If you want your homemade cakes to not look so homemade, you might want to try the flawless look of fondant, which can make any cake look like is was created by a professional. Fondant is usually rolled into a thin layer and laid over the entire cake. Keep rolled fondant adhered to your cake by applying a sticky layer of buttercream icing. If the fondant is dry and tears, it can be easily fixed with a few tips. However, do not add water to to moisten the fondant — this will break down the sugar-based fondant, causing it to tear.
Things You'll Need
Knead the fondant if you find tiny cracks in it, before you have placed it onto your frosted cake. The warmth smooths it out to prevent unnecessary cracking and tearing.
Roll a rolling pin over the kneaded fondant to create a satiny look. Roll the fondant until it is 1/4 inch thick. Fondant that is too thick tears easily from its own weight.
Smooth the dry areas and small tears with shortening on your fingertips. Often it is the corners of the cake that tear. Rub the areas gently with the shortening in circular motions to meld the pieces together.
Cover large cracks on the fondant with softened fondant. Knead a small handful of fondant in your hands to warm up. Rub the warmed fondant over the crack in a circular motion.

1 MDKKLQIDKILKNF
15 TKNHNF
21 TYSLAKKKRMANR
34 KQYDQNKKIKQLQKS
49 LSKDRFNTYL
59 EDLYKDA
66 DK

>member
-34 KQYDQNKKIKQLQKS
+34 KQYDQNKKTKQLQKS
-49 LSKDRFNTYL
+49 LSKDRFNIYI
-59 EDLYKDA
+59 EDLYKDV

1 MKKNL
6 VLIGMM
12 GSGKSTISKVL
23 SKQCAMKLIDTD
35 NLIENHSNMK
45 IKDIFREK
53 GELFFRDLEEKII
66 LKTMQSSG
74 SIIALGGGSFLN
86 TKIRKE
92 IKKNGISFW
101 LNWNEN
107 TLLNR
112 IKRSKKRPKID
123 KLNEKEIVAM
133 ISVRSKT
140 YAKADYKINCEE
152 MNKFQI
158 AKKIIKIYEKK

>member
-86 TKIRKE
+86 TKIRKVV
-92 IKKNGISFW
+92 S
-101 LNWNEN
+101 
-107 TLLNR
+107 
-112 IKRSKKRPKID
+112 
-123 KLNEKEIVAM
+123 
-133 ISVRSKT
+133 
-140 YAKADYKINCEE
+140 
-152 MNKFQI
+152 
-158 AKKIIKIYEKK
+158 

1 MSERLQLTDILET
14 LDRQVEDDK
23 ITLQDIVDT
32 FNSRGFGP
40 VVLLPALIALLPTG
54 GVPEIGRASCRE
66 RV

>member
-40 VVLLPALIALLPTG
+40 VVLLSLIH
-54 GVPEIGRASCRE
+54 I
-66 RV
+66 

Press and pinch the cracked portions together. Rub the new fondant piece into the torn fondant so it looks smooth. Rub a pea-sized amount of shortening over the area in circular motions so it looks like one solid piece.
Keep fondant wrapped in plastic to prevent it from drying out.
Work with fondant on a cool surface and in a cool room. If it is too warm, fondant becomes too soft.
In dry climates, spread a thin layer of shortening on the work surface before you roll out the fondant to prevent it from drying out.
References and ResourcesFood Network: Decorating with Fondant
Wilton; A Piece of Cake - Ideas from Wilton; Susan Matusiak, January 2010